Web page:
After the civil war the military was left holding vast quantities of military equipment. Saddles alone numbered in the tens of thousands. They would be a major consideration in the years to come in any decisions to upgrade horse equipment.
After the war, the McClellan again confronted the western frontier environment, and again was found wanting. The problems that had faced the earlier M1857 trial version were noted with the M1859/64 saddle. These problems were further exacerbated by the difficulty in resupply and repair for a more widely scattered body of troops, which had not been the case (in most situations) during the war. The first solution was to try the same tactic that was used with the M1857 trial saddle, to install brass moldings on the pommel and cantle to cover and reduce wear and tear on these stress spots. However, the rawhide cover of saddles is prone to expansion and contraction induced by the wetting and drying of the material. With exposed rawhide, rapid fluctuations in humidity alone cause this action. The rawhide cover required a buffering material to reduce the rapid change in moisture levels in the rawhide.
The most suitable material for this purpose was leather. While the leather is also adversely affected by repeated wetting and drying, it does not dry out in the rapid, self-destructive manner of rawhide. With care, a rain-soaked leather covered McClellan could be returned to essentially the same condition as before. Assuming the rawhide was also soaked, the slow drying leather cover would allow this moisture to gradually dissipate. This gradual dissipation does not have the destructive action to the rawhide that a rapid drying of the exposed material would have. In many cases, a leather cover would absorb most of the moisture, leaving the rawhide fairly dry and unaffected, in this way acting as a buffer for the rawhide. This can be seen in many relic saddles that have been subjected to years of neglect. The leather coverings may be cracked and shrunken from repeated wetting and drying, while the rawhide cover underneath remains fairly stable and intact. ‘Course it also helps when the rawhide was slathered with shellac before being covered…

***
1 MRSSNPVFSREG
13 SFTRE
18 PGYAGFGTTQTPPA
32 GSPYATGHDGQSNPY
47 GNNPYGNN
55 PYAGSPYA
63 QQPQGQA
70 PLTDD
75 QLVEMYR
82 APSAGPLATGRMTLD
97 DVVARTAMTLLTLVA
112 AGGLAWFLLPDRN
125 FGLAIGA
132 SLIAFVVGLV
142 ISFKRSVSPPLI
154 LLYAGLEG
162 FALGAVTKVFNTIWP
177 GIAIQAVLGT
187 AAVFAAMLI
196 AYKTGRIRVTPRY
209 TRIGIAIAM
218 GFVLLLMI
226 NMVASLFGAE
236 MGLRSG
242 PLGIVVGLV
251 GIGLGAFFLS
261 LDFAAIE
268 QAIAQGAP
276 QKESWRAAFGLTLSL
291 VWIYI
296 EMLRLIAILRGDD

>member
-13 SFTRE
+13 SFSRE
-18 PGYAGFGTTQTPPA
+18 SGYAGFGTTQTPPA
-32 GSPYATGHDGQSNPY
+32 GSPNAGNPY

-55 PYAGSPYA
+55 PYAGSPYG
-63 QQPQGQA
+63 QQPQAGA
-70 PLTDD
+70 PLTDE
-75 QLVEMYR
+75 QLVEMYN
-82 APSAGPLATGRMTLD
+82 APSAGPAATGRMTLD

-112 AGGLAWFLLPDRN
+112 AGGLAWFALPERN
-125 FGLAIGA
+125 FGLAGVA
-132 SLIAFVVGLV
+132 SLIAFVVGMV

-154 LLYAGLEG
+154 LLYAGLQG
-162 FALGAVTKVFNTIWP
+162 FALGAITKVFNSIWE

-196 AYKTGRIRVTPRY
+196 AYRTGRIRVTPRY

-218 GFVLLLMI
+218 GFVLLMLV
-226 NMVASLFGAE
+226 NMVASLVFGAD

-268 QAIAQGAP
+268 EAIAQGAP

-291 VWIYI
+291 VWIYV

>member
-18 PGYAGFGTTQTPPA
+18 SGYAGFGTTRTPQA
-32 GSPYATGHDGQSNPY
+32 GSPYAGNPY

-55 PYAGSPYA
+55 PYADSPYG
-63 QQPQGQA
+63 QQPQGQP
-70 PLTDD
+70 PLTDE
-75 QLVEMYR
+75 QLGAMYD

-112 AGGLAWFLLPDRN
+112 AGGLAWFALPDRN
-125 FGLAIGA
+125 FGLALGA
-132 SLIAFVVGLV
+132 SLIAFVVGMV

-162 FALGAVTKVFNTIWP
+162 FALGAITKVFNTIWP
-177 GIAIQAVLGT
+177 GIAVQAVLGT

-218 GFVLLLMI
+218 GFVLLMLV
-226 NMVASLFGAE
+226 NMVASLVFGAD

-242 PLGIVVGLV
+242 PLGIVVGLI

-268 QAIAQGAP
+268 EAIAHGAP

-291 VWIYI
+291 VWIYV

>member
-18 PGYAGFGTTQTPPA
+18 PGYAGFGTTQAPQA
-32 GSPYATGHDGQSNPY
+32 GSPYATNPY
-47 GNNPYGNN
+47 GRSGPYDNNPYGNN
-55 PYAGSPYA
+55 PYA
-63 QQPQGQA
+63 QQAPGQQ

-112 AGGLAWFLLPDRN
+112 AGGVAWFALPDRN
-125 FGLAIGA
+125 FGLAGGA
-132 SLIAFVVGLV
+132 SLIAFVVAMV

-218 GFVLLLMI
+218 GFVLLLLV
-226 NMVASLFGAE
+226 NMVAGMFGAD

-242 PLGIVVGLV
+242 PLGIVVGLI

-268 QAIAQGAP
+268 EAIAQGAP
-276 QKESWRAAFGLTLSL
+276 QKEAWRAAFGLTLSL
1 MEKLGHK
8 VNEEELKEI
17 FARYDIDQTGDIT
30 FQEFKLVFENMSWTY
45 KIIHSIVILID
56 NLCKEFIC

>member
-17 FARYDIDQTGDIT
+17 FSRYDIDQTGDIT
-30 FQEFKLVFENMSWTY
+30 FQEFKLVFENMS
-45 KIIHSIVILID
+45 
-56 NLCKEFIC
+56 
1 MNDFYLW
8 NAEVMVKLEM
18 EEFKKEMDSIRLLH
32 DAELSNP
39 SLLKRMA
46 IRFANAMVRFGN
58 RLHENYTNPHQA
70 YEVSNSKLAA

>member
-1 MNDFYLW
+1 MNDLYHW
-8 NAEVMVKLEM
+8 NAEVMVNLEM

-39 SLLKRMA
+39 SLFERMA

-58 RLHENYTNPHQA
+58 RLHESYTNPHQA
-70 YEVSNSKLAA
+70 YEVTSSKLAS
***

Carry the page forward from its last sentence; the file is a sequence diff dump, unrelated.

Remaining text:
This was well known to the military authorities of the time, who were also faced with strict budgetary constraints. These constraints were such that they made the repeated issuing of war surplus saddles every six months or so easier than obtaining monies to make new saddles. A happy medium was reached in the M1872 model saddle. After many experiments and trials with various cavalry companies, in which leather covers had been made for saddles by company saddlers, the Army began the issue of the M1872 McClellan, the first (arsenal made) leather covered McClellan.
The M1872 was essentially a rebuilt civil war surplus saddle, using as many parts of the old saddle as possible. The skirts were removed, and dee ring safes were attached to the rigging. The trees themselves were covered in black collar leather, with all the original hardware being returned to the proper positions. New cinches were obtained. Essentially an interim solution, the M1872 saddle would serve into the late 1870s.
There is some debate as to the shape of the rigging dee safes on the 1872 saddle, which has been further confused by Randy Steffen’s illustrations which are basically pure conjecture. Extent specimens of the 1872 are EXTREMELY rare, nearly to the point of legend, so it is difficult to say with any degree of certainty exactly what this model’s details looked like.